We Surveyed the 1-54 Fair for 5 Key Works at Every Price Point, Starting at $800

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In the ten years since the 1-54 Contemporary African Art Fair first burst onto the London art scene, the event has grown to include editions in Marrakesh, New York, and Paris, and helped break down barriers between contemporary Western art and African art.

Visitors to Somerset House for the London edition’s opening day on Thursday (October 13) were greeted by performers rehearsing for artist Grada Kilomba’s installation and performance  (2021). The 105-foot-long wood block work installed in the courtyard cut an imposing figure, even as it sat low against the Neo-Classical grandeur of the building.

Inside the fair, booths were crowded, with dealers reporting interest from both private collectors and institutions as well as pre-sales and sales. Several dealers had a successful first day, including London’s DADA Gallery, which sold out its solo booth of works by Bunmi Agusto, and Accra’s mighty 1957 gallery, which sold all ten works from its solo presentation of pieces by Ghanian artist Isshaq Ismail. London and Stockholm’s Bernston Bhattacharjee gallery sold 30 smaller works by Sola Olulode as well as some larger pieces by the British Nigerian artist. 

1-54 is known for being a great place to pick up affordable pieces and spot the next big art stars. Here are five key works at various price points on offer at the fair.

 

Jan Wade, detail of (1994 – 2021). Image courtesy of
Richard Saltoun

 

What:  Jan Wade, 1994—2021), assemblage 

Where: Richard Saltoun

How Much: £300,000 ($330,000)

Jan Wade is a Canadian artist of Afro-South American heritage who works with found objects, installation, drawings, embroidery and textiles. Her art centers on her mixed heritage and her family’s history of displacement from Africa to South America to Canada. (1994—2021) is made up of 90 objects, found and made by Wade over a 17 year period. She is known to search relentlessly for objects to incorporate into her pieces. This assemblage is the most extensive piece she has created to date. It is a big ticket buy for a landmark work by the artist.

 

Zanele Muholi, (2021). Image courtesy of Galerie Carole Kvasnevski. Photo by Amah-Rose McKnight-Abrams.

 

What: Zanele Muholi,  (2021), bronze sculpture

Where: Galerie Carole Kvasnevski 

How Much: £70,000 ($77,000)

Zanele Muholi’s recent Tate Modern retrospective gained them a serious amount of traction despite its opening in at the end of 2020 amid the global pandemic. The exhibition of their photography, which they see as photographic activism, featured pieces that depict and celebrate South Africa’s Black lesbian, gay, trans, queer and intersex population.

Although they are primarily known for their photographic works, sculptural pieces such as this bronze example do not represent a great departure from their typical works as one might initially think. This work is a self-portrait that has a real power about it and while it is a less known branch of Muholi’s work, it has a confidence and completeness that speaks to their long and dedicated practice.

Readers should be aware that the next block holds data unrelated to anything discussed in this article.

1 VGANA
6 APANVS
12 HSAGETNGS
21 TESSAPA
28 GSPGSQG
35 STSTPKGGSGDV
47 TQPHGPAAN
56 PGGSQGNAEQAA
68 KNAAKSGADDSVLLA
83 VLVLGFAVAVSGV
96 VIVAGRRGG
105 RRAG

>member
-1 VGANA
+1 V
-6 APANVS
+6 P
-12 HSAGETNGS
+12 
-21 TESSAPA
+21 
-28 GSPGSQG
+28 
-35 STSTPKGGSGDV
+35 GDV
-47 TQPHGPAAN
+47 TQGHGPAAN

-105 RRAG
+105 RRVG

Dawit Adnew, (2022). Image courtesy of
Addis Fine Art.

 

What:  Dawit Adnew, 2022), acrylic on canvas

Where: Addis Fine Art

How Much: £18,000 ($20,000)           

Dawit Adnew is an Ethiopian painter from London’s increasingly formidable Addis Fine Art gallery. The gallery’s 1-54 booth, twinned with a sell-out stand of work by Selome Muleta at Frieze London, showcases more of the delicious painting currently coming out of the region. 

Large paintings such as this combine Adnew’s love of traditional composition with his previous work as a textile designer. This is a chance to pick up a work by a great talent before his prices sail out of reach. 

 

Donald Wasswa, , (2022). Image courtesy of
Circle Art Gallery

 

What: Donald Wasswa, 2022), albizia, ebony and copper

Where: Circle Art Gallery 

How Much: $11,640

Donald Wasswa is a multidisciplinary Ugandan artist concerned with nature and science—a fact clearly seen in his part-animal, part-alien forms that are being shown alongside works on paper. These Giger-esque beasts, carved out of wood, have tentacles and spikes pushing out of their smooth surfaces. Part symbiosis, part parasite, they draw you in and terrify you at the same time. 

In the wake of the recent exhibitions such as the ‘In the Black Fantastic’ Afrofuturist summer show at London’s Hayward Gallery, Contemporary African Art and diaspora art is gaining popularity for its place in the fight for equality in The West and in the history of black culture and music in general. This work is a great example of the genre from the continent. 

 

Ghizlane Sahli, (2021-22). Image courtesy of
Sakhile & Me.

What: Ghizlane Sahli, (2021—22), ink and silk on paper

Where: Sakhile & Me

How Much:  £750 ($800)

Sahli is a Moroccan artist who works with fabric, weaving and works on paper. Frankfurt’s Sakhile & Me gallery is showing a selection of delicate and intricate works on paper alongside a woven sculpture of a human heart. Some are mixed media, while others are entirely embroidered or made from feathers. Each explores the female body and vary in form from organic shapes to more literal depictions of various anatomy. 

These reasonably priced works would make a great first purchase for a new collector or art lover.

 

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